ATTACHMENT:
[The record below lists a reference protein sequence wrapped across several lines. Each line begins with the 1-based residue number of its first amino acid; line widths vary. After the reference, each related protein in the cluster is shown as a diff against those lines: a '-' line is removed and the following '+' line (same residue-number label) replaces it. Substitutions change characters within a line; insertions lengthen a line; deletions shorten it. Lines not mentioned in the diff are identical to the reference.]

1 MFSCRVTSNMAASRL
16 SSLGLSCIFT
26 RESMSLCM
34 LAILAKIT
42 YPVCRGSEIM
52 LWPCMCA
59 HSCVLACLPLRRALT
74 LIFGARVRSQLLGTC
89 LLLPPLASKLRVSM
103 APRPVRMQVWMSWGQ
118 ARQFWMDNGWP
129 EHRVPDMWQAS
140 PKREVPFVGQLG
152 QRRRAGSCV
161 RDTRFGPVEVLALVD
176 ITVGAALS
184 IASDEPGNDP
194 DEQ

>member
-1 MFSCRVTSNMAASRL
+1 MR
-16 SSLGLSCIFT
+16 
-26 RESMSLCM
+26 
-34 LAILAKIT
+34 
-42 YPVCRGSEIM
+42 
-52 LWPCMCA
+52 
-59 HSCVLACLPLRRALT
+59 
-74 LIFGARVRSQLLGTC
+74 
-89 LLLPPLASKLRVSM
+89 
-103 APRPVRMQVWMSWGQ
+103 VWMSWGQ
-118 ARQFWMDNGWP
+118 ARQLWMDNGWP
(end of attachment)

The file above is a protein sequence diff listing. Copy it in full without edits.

[The record below lists a reference protein sequence wrapped across several lines. Each line begins with the 1-based residue number of its first amino acid; line widths vary. After the reference, each related protein in the cluster is shown as a diff against those lines: a '-' line is removed and the following '+' line (same residue-number label) replaces it. Substitutions change characters within a line; insertions lengthen a line; deletions shorten it. Lines not mentioned in the diff are identical to the reference.]

1 MFSCRVTSNMAASRL
16 SSLGLSCIFT
26 RESMSLCM
34 LAILAKIT
42 YPVCRGSEIM
52 LWPCMCA
59 HSCVLACLPLRRALT
74 LIFGARVRSQLLGTC
89 LLLPPLASKLRVSM
103 APRPVRMQVWMSWGQ
118 ARQFWMDNGWP
129 EHRVPDMWQAS
140 PKREVPFVGQLG
152 QRRRAGSCV
161 RDTRFGPVEVLALVD
176 ITVGAALS
184 IASDEPGNDP
194 DEQ

>member
-1 MFSCRVTSNMAASRL
+1 MR
-16 SSLGLSCIFT
+16 
-26 RESMSLCM
+26 
-34 LAILAKIT
+34 
-42 YPVCRGSEIM
+42 
-52 LWPCMCA
+52 
-59 HSCVLACLPLRRALT
+59 
-74 LIFGARVRSQLLGTC
+74 
-89 LLLPPLASKLRVSM
+89 
-103 APRPVRMQVWMSWGQ
+103 VWMSWGQ
-118 ARQFWMDNGWP
+118 ARQLWMDNGWP